Suzi: Okay, amazing. So let me ask you this, where can people find you in addition to being on Amazon, if you just go to Amazon search for Amy and Pillsbury? You can find her you can follow her author. There’s like a little follow next to her next year name. So where else can people find you?

Amy: My website, if you go to Amy and Pallas You will, and you can sign up for my newsletter and then you’ll get alerts for when my books are coming out when the pub date hasn’t been announced yet for how to leave the law. But as I said, In her defense, the pub date is May 3, but there are also going to be advanced copies of both books available and if you sign up for the newsletter, then you’ll find out how to sign up for chances to get advanced copies of those books. 

Suzi: So that’s amazing and can’t wait to see like the TV drama that is made on in her defense like I can I can see it now. Okay, so who? Like in your book? Okay, who would play your main character?

Amy: Oh, gosh, that’s so interesting because I actually have a reviewer, a favorite book blogger of mine. And she whenever she reads the books, my book or any book, she always does like a fictional cast. So yeah, I know. So I’m always interested to see how people pass my book. I don’t know the mate. So the two characters are Ingrid Alario is the lawyer who is a former lawyer who comes back and her client is Opal Rowan and I. They’re both. They’re both very. They’re both very interesting characters to me, but also very diametrically different. And so I don’t know, I have to think about it a little bit. Actually, that’s funny. That’s something I’ve thought about who would, who would play them? Certainly not me. And we’ve the end this series, even though it’s ironically, a legal drama series is probably the least. All of my other books, I always say like before this, my first five novels said end to end were like my memoir right there. I write fiction, because I’m not brave enough to write nonfiction. But they were very personal, right. They were very personal stories. They were not autobiographical, but they were very personal. But this series, ironically, even though it’s legal job, I think, is probably the least personal, most imaginative effort of mine. So I think that’s why it’ll be there’ll be interesting to see how people receive them.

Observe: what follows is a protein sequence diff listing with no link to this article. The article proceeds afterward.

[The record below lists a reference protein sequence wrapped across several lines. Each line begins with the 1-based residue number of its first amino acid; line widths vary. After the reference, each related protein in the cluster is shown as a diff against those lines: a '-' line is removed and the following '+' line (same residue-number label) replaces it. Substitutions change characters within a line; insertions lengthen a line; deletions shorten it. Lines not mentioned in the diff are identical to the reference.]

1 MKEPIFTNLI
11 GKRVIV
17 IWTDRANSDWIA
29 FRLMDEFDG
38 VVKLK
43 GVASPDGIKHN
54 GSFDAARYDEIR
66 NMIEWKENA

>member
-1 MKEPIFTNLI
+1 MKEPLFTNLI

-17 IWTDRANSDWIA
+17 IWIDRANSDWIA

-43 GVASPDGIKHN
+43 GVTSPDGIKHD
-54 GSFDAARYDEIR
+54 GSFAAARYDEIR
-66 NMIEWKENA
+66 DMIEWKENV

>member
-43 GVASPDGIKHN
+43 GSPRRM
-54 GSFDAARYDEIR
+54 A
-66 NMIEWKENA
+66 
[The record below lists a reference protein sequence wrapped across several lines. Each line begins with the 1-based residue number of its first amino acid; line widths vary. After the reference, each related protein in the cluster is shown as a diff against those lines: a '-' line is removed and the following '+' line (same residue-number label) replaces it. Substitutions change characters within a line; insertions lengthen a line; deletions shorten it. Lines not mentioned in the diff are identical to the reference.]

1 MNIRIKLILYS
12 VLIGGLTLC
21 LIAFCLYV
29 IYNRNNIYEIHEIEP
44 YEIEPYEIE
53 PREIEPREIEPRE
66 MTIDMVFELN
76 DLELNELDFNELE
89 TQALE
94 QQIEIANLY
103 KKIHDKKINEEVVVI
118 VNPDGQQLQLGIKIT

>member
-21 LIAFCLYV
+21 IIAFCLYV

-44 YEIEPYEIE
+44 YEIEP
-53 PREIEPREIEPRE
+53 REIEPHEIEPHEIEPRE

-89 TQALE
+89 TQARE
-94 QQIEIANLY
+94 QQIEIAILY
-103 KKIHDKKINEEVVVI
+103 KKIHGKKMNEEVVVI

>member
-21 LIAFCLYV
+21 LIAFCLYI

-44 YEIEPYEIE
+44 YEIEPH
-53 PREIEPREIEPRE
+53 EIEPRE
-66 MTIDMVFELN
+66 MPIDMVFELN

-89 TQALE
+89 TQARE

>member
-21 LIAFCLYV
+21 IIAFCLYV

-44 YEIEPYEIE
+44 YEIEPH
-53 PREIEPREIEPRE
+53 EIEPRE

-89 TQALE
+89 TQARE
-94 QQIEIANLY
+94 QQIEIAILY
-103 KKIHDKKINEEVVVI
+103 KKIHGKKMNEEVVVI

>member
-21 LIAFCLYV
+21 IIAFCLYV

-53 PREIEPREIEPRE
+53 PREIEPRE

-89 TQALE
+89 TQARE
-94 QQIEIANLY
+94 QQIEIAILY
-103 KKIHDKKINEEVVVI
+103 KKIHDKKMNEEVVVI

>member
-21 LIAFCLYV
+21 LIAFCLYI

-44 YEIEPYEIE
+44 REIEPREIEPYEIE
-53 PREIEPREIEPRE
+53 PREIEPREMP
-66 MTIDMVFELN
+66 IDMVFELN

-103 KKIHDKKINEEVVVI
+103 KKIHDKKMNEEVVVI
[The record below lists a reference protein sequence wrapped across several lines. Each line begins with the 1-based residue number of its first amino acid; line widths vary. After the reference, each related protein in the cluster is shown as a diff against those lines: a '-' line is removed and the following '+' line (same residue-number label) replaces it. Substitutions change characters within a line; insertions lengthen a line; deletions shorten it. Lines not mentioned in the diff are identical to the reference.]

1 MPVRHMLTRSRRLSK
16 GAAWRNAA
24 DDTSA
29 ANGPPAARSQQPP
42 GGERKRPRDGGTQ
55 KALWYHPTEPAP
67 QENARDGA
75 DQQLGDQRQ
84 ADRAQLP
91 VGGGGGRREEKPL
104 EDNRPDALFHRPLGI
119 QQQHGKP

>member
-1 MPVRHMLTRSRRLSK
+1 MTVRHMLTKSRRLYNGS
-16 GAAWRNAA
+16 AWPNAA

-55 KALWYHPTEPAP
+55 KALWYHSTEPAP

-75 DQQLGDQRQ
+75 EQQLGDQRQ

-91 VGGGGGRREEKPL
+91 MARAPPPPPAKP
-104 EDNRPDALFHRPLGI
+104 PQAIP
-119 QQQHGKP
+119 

Suzi: I think that’s amazing. And I, I’m gonna go pre order your book when we go ahead. Awesome. That’s amazing. I’m so excited for you. And I will put a link to your website in the show notes. So I’m gonna wrap this up. But I want to thank you so much for being here. And I know told me at the beginning of the of our conversation that you get your inspiration from living life, so go out and play in the snow.

Amy: Yeah, yeah. And you do the same. Thank you for having me. This is wonderful. I think it’s wonderful you’re doing and I wish you all the best.

Suzi: Thank you so much for hanging out with us today on legally bliss conversations. If you love this episode, and you want to hang out with other inspiring and light gold female attorneys, be sure to join the legally bliss community at legally And be sure to follow me on Instagram at Susie Hixon. See you next time.

The Journey from Corporate Litigator to Award-Winning Author with Amy Impellizzeri

amy impellizzeri

Mindset, Podcast